Monoghan History, Family Crest & Coats of Arms

Many variations of the name Monoghan have evolved since the time of its initial creation. In Gaelic it appeared as O Manachain, which is derived from the word "manach," which means "monk."

Early Origins of the Monoghan family

The surname Monoghan was first found in County Roscommon (Irish: Ros Comáin) located in central Ireland in the province of Connacht, where they held a family seat from ancient times.

Early History of the Monoghan family

This web page shows only a small excerpt of our Monoghan research. Another 109 words (8 lines of text) covering the years 179 and 1798 are included under the topic Early Monoghan History in all our PDF Extended History products and printed products wherever possible.

Monoghan Spelling Variations

Those scribes in Ireland during the Middle Ages recorded names as they sounded. Consequently, in this era many people were recorded under different spellings each time their name was written down. Research on the Monoghan family name revealed numerous spelling variations, including Monaghan, Monahan, Monagham, Monahon, Monagan, Mongan, Monaugher, Monck and many more.

Early Notables of the Monoghan family (pre 1700)

More information is included under the topic Early Monoghan Notables in all our PDF Extended History products and printed products wherever possible.

Monoghan migration to the United States

To escape the religious and political discrimination they experienced primarily at the hands of the English, thousands of Irish left their homeland in the 19th century. These migrants typically settled in communities throughout the East Coast of North America, but also joined the wagon trains moving out to the Midwest. Ironically, when the American War of Independence began, many Irish settlers took the side of England, and at the war's conclusion moved north to Canada. These United Empire Loyalists, were granted land along the St. Lawrence River and the Niagara Peninsula. Other Irish immigrants settled in Newfoundland, the Ottawa Valley, New Brunswick and Nova Scotia. The greatest influx of Irish immigrants, however, came to North America during the Great Potato Famine of the late 1840s. Thousands left Ireland at this time for North America and Australia. Many of those numbers, however, did not live through the long sea passage. These Irish settlers to North America were immediately put to work building railroads, coal mines, bridges, and canals. Irish settlers made an inestimable contribution to the building of the New World. Early North American immigration records have revealed a number of people bearing the Irish name Monoghan or a variant listed above, including:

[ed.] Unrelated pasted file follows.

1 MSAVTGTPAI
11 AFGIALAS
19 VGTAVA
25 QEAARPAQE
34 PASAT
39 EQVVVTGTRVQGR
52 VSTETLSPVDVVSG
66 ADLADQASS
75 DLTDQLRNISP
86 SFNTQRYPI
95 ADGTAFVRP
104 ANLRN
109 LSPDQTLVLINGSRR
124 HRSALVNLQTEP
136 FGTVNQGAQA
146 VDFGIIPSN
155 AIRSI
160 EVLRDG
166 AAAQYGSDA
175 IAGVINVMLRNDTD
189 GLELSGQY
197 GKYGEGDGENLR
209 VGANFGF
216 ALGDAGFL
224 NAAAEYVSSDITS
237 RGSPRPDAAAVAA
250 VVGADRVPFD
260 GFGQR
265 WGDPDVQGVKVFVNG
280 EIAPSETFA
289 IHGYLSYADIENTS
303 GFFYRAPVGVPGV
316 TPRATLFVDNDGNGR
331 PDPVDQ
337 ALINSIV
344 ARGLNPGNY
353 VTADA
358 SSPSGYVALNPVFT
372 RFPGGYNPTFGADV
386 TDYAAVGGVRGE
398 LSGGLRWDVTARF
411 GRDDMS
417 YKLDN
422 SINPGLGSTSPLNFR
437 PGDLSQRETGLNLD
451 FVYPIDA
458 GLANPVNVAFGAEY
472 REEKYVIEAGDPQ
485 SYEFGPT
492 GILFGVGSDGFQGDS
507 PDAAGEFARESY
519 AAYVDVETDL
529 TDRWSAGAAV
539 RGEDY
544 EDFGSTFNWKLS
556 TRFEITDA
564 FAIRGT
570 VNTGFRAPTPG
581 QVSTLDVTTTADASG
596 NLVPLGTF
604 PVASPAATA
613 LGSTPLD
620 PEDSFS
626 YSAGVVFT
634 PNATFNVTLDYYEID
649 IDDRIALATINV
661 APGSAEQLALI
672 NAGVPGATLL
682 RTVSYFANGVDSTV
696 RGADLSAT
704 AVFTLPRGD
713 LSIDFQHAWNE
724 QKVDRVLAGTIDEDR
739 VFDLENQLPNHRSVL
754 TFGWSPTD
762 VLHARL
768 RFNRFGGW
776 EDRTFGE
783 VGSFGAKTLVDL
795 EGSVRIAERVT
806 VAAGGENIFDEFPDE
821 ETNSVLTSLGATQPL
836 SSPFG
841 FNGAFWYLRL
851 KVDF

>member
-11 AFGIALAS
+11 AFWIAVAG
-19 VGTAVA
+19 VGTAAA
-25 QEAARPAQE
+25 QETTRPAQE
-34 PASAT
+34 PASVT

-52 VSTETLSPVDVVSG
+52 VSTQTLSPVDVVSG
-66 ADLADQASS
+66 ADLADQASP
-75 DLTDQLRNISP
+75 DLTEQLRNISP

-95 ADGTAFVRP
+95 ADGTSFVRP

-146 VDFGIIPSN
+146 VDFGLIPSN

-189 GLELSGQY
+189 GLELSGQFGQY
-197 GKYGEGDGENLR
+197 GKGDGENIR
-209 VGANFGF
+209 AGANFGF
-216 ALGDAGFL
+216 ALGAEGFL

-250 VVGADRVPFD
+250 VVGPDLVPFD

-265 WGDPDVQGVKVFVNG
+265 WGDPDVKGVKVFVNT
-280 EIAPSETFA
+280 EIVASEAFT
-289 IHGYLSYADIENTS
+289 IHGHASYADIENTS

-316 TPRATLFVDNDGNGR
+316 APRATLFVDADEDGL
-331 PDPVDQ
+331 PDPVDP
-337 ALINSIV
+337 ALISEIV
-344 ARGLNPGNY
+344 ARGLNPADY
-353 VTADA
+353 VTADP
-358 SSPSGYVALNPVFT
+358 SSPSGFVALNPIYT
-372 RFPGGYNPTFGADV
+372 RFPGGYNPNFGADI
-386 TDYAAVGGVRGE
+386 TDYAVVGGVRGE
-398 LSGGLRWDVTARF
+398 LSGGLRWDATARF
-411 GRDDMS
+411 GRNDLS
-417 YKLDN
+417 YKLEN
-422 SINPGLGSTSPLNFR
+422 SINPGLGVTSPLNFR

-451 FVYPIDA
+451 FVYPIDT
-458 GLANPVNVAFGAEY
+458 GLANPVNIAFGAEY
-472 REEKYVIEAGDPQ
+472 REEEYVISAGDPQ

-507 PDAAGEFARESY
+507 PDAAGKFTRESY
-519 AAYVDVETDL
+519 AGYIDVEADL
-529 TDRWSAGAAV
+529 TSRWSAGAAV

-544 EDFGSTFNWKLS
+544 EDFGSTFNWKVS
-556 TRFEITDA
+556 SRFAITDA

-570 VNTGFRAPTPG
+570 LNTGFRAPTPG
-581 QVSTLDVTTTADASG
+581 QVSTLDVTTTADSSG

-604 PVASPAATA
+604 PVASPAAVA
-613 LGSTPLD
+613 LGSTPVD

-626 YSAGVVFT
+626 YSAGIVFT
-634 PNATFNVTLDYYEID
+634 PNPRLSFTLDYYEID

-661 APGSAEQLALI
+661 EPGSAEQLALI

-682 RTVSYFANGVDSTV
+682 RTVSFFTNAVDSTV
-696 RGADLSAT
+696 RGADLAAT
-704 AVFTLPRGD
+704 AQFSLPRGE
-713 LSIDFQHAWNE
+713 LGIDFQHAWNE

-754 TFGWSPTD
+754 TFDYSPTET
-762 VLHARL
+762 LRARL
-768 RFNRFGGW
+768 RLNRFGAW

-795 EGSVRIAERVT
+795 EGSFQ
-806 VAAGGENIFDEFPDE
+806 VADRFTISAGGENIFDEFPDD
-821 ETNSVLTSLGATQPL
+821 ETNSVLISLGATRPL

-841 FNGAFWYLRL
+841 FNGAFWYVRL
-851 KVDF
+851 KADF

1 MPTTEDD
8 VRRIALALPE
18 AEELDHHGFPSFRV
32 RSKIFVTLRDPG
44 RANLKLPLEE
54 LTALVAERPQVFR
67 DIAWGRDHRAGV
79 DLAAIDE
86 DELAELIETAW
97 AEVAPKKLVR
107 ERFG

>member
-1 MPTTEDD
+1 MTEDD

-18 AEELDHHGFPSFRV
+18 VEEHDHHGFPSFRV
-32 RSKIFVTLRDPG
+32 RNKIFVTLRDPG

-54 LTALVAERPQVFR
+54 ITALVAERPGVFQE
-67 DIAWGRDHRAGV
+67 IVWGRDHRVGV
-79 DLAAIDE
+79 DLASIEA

Monoghan Settlers in United States in the 19th Century
  • Tony Monoghan, who landed in New London, Connecticut in 1811 [1]
  • Peter Monoghan, who arrived in Philadelphia, Pennsylvania in 1816 [1]

Monoghan migration to New Zealand

Emigration to New Zealand followed in the footsteps of the European explorers, such as Captain Cook (1769-70): first came sealers, whalers, missionaries, and traders. By 1838, the British New Zealand Company had begun buying land from the Maori tribes, and selling it to settlers, and, after the Treaty of Waitangi in 1840, many British families set out on the arduous six month journey from Britain to Aotearoa to start a new life. Early immigrants include:

Monoghan Settlers in New Zealand in the 19th Century
  • John Monoghan, who arrived in Auckland, New Zealand aboard the ship "Andrew Jackson" in 1865
  • Martin Monoghan, who arrived in Auckland, New Zealand aboard the ship "Andrew Jackson" in 1865

Contemporary Notables of the name Monoghan (post 1700)

    Historic Events for the Monoghan family

    HMS Repulse
    • Mr. Eric Monoghan, British sailor, who sailed into battle on the HMS Repulse and survived the sinking [2]

    Citations

    1. ^ Filby, P. William, Meyer, Mary K., Passenger and immigration lists index : a guide to published arrival records of about 500,000 passengers who came to the United States and Canada in the seventeenth, eighteenth, and nineteenth centuries. 1982-1985 Cumulated Supplements in Four Volumes Detroit, Mich. : Gale Research Co., 1985, Print (ISBN 0-8103-1795-8)
    2. ^ HMS Repulse Crew members. (Retrieved 2014, April 9) . Retrieved from http://www.forcez-survivors.org.uk/biographies/listrepulsecrew.html
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